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Tampa Bay Buccaneers

Tampa Bay Buccaneers

Football Geekery (Week of Oct. 1)

This week's studies include a look at how well the Bucs' D-Line has played the run, the effect of two 100-yard receivers in one game, and more


Coaches don't always care for stats…but we love them!  Each week, we're going to give you a closer look at three or four pieces of statistical analysis, hopefully in a way that is relevant to the Buccaneers' current state of affairs.

Let's get started.


1. A Solid Line

When we introduced this weekly Football Geekery column in August, we took advantage of some sophisticated stat work done by Football Outsiders during using numbers from 2011.  If you enjoy "Innovated Statistics, Intelligent Analysis" as their web site motto accurately describes their work, you may want to visit Football Outsiders often.  On Friday, for instance, you could enjoy their breakdown of the teams with the best odds to make the playoffs and the best odds to have the first overall pick in the draft next spring.

Now that we're a quarter of the way into 2012 season, there's a bunch more statistical fodder for the Football Outsiders folks to break down, so it's time to check in again with some of their work.  One of the best pages for Buccaneer fans to visit on the Football Outsiders is this one, which analyzes how the 32 defensive lines in the NFL are performing so far.  According to their statistical breakdown, the Buccaneers' defensive line has been the best in the NFL at stopping the run.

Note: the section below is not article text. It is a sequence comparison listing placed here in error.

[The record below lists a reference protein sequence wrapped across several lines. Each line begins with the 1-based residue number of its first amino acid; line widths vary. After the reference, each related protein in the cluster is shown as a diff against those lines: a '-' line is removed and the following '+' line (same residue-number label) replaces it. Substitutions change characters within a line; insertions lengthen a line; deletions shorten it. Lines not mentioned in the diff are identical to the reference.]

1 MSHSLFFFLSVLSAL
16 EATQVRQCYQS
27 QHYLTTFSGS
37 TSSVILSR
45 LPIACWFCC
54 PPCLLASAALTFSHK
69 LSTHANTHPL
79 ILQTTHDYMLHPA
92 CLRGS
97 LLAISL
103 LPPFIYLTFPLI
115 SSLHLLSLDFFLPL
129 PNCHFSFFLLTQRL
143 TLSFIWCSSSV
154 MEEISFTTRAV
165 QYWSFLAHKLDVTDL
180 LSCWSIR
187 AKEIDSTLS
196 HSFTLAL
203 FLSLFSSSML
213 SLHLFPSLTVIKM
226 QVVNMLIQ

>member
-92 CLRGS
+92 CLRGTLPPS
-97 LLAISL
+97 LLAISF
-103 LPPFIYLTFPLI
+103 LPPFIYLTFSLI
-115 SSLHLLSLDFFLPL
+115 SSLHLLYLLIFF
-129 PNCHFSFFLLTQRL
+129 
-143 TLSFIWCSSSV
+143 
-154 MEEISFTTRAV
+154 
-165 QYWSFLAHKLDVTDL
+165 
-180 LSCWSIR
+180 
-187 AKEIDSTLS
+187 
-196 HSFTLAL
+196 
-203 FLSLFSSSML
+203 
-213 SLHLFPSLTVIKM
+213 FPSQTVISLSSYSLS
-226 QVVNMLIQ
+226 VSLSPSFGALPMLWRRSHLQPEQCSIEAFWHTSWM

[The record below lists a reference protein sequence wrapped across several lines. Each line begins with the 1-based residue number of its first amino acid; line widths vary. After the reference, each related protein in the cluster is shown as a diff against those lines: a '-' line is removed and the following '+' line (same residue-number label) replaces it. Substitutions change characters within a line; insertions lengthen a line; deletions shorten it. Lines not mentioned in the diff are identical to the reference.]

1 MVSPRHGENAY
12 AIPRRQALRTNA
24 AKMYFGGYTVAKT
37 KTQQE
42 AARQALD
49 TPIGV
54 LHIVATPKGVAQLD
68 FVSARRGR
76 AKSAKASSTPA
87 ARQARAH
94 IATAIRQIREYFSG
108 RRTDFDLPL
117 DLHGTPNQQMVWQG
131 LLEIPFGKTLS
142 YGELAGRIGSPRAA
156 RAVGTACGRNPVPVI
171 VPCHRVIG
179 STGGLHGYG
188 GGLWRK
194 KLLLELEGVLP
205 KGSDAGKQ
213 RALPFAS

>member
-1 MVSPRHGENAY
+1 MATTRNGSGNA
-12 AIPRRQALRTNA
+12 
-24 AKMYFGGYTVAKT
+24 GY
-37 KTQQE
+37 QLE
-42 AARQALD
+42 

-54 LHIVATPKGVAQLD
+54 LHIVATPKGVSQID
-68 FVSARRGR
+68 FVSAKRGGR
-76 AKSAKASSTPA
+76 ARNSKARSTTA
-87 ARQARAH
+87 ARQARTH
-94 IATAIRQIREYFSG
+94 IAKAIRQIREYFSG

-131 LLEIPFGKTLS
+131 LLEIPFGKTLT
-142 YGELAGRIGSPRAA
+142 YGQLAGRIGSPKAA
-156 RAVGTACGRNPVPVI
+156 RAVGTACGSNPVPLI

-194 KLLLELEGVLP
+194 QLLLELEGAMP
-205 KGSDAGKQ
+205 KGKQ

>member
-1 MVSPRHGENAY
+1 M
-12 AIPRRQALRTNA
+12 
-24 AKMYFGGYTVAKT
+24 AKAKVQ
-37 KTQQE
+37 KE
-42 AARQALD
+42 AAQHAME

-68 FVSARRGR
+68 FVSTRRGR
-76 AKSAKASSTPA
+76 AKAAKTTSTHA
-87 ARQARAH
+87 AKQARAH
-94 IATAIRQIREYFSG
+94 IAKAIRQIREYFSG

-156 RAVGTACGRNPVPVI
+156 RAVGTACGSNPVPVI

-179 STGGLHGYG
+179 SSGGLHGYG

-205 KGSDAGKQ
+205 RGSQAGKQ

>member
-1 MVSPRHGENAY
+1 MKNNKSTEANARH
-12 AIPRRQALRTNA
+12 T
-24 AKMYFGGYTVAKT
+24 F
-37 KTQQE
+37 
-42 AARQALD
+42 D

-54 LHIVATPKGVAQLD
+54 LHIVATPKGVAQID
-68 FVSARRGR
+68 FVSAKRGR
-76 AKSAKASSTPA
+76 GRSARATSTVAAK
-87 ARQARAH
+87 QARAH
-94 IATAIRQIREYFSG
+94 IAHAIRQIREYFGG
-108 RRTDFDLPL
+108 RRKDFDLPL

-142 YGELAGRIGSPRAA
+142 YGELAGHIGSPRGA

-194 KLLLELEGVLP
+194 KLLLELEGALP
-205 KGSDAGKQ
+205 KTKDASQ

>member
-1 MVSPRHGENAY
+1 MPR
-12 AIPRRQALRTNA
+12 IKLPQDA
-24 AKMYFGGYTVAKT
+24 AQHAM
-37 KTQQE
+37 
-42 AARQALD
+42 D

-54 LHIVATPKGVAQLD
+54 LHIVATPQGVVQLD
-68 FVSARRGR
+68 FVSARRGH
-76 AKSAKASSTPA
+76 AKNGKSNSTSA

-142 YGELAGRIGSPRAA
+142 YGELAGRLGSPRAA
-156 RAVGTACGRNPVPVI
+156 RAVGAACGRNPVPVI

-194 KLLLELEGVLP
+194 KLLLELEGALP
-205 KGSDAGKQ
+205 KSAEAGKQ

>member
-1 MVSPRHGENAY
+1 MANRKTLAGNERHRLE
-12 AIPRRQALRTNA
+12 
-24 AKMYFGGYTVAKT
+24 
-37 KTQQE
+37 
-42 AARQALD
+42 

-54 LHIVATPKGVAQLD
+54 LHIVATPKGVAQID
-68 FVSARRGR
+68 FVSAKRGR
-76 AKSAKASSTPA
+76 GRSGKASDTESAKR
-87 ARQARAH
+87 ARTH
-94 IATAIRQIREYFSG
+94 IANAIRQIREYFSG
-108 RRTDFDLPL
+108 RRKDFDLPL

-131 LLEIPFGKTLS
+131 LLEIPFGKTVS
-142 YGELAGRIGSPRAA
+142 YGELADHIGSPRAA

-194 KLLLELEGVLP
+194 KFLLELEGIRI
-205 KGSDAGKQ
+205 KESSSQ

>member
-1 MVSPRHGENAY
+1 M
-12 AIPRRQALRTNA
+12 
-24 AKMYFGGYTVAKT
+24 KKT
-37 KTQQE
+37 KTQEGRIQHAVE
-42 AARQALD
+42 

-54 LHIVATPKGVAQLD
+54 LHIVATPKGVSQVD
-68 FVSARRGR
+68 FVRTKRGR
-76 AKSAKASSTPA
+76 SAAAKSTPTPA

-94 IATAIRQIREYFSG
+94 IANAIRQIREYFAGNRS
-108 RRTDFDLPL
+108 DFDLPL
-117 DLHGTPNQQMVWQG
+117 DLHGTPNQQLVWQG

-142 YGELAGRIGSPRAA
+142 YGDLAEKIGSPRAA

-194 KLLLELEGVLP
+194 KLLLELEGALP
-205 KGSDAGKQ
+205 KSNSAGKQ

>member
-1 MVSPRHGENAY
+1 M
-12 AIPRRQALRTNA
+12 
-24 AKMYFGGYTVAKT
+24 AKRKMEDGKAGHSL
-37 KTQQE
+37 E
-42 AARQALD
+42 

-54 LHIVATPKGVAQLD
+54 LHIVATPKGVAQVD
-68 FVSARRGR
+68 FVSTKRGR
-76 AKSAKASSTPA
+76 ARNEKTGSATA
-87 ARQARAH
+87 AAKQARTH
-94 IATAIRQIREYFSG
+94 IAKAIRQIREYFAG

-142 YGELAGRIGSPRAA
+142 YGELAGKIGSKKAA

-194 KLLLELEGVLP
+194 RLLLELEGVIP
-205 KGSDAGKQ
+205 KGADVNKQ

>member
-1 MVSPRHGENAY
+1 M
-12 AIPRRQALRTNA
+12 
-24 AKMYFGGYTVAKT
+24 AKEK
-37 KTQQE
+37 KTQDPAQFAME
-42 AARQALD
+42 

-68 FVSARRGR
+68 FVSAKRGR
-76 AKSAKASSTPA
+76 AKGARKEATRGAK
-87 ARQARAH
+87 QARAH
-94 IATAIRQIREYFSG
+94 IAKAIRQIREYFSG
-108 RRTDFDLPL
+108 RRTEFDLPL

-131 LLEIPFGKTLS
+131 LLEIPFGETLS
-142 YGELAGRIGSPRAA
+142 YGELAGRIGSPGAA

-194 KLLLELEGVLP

That's based on a statistic the site calls "Adjusted Line Yards."  The formula is quite complicated and an explanation here would likely not do it justice, but know that it takes into account such things as "power success" (runs on third or fourth down that need to pick up two yards or less), stuffs (tackles for loss on runs, essentially), second-level yards and open-field yards.  The formula for this stat is then normalized so that the league average is the same as the league average for running backs' yards per carry.  The Buccaneers' league best Adjusted Line Yards is 2.66.  Seattle is second at 2.94 and Philadelphia is the only other team under 3.0 at 2.95.  Miami (3.07) and Chicago (3.17) round out the top five.

Remember, this statistical exercise is intended to show specifically how the defensive line performs against the run, not the defense as a whole.  Miami's defense actually leads the NFL in yards per carry allowed to running backs (2.42) and Seattle is second (2.64).  The Buccaneers are allowing 3.54 yards per carry to opposing backs, which is quite good but not the absolute best in the league.  In terms of just getting past the first line of defense, though, running backs have found that tougher against Tampa Bay than any other team in the league.


2. Workhorse

Fantasy football players are always looking for that key resource that has been dwindling around the NFL for the last decade: The workhorse running back.  The Bucs may be grooming one.

The "backfield-by-committee" approach is more prevalent in the NFL than it was 10 or 20 years ago, which means there are fewer backs like Adrian Peterson or Steven Jackson that do almost all of the work in their team's rushing attack.  Tampa Bay's current ground game is closer to that sort of situation than it has been in some time.